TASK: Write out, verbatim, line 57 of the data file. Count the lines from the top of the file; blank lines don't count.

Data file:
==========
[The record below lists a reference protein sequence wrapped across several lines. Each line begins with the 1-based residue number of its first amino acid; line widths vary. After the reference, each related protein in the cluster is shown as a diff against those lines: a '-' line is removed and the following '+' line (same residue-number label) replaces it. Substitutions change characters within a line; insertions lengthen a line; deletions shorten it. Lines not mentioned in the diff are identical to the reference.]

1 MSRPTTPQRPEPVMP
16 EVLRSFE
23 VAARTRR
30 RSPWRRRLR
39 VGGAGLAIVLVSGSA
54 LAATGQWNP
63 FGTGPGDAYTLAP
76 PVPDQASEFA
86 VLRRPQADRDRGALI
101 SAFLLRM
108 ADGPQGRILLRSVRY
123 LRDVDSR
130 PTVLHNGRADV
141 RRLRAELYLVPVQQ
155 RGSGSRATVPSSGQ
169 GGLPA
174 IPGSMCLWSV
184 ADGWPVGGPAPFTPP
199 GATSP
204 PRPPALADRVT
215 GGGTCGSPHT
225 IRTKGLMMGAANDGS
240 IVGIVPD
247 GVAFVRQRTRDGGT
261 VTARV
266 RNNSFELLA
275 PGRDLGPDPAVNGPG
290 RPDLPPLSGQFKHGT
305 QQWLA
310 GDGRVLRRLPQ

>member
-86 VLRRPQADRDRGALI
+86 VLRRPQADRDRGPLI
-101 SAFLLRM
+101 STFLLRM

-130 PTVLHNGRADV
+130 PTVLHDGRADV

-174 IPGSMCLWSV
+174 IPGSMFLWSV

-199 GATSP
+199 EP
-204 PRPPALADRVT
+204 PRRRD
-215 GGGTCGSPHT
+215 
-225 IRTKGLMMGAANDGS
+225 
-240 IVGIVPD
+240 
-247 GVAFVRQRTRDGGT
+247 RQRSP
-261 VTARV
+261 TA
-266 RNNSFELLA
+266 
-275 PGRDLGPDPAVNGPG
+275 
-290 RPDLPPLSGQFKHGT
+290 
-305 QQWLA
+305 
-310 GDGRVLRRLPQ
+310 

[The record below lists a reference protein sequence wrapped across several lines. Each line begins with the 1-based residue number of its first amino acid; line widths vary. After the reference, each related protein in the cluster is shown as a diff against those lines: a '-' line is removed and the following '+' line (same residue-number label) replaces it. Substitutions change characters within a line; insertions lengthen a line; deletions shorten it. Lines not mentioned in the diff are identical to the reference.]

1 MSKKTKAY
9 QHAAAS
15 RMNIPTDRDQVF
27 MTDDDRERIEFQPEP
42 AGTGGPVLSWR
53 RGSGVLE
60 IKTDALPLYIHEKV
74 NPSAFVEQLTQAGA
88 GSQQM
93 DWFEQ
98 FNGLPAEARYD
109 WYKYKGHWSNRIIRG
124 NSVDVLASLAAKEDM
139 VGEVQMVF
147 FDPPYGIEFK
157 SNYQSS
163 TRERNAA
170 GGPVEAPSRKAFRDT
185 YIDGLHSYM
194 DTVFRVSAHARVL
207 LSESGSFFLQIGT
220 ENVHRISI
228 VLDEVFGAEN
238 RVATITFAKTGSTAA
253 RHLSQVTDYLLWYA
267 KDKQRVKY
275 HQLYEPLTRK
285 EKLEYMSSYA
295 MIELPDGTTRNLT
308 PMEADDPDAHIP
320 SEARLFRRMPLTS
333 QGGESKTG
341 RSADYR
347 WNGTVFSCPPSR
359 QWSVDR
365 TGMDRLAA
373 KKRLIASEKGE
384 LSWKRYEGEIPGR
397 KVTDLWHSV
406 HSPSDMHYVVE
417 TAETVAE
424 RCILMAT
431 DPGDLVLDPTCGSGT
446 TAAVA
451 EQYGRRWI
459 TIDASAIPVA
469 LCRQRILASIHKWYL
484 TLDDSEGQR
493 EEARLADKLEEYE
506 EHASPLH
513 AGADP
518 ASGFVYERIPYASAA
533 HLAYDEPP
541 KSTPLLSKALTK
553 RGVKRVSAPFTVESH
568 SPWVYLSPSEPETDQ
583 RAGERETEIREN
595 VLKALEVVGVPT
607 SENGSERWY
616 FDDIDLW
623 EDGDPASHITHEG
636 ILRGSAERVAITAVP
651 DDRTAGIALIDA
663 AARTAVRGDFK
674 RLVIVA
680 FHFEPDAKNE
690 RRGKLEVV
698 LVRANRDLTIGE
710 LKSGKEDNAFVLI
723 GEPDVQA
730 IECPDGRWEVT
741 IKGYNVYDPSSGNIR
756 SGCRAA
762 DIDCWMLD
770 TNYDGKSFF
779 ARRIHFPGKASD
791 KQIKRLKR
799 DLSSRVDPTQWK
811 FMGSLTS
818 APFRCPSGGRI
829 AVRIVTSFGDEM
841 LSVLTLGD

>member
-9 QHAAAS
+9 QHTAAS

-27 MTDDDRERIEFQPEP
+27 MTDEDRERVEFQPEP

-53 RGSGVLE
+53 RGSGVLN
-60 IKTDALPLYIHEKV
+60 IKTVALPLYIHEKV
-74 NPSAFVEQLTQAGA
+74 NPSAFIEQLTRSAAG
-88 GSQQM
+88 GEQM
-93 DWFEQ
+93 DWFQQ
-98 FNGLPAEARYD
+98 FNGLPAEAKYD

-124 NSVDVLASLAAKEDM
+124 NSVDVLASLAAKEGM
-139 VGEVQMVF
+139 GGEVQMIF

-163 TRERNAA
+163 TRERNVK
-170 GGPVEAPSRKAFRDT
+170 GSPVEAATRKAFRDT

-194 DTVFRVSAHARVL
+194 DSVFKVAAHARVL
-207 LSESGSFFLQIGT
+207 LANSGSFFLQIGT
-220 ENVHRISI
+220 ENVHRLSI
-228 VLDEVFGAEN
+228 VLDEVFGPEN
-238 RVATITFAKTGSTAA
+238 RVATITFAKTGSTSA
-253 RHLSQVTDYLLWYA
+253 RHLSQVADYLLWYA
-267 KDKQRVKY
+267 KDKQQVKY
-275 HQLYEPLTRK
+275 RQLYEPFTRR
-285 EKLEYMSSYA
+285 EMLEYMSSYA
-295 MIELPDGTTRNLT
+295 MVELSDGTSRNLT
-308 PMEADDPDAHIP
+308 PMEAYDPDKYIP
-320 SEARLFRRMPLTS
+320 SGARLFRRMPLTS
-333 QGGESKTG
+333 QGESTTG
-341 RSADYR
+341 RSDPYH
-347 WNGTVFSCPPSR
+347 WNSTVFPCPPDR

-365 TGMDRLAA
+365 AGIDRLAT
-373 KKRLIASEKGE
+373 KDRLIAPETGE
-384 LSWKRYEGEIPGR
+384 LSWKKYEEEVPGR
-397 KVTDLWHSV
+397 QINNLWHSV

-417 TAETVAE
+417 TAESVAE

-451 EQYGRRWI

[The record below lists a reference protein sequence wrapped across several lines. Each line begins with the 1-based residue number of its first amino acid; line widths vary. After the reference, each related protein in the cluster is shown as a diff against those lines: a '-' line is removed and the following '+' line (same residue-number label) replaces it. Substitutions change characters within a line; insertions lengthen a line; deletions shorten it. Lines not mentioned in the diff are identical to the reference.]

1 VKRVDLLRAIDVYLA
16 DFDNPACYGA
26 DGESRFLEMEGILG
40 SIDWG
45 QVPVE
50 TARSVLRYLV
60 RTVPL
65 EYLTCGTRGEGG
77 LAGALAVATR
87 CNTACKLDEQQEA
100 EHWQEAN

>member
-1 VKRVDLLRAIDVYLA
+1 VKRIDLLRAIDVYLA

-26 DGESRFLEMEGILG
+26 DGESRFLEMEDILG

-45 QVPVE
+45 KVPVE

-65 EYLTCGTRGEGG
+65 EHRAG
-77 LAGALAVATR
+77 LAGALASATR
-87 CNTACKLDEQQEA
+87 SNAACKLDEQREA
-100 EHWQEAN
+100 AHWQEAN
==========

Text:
-275 PGRDLGPDPAVNGPG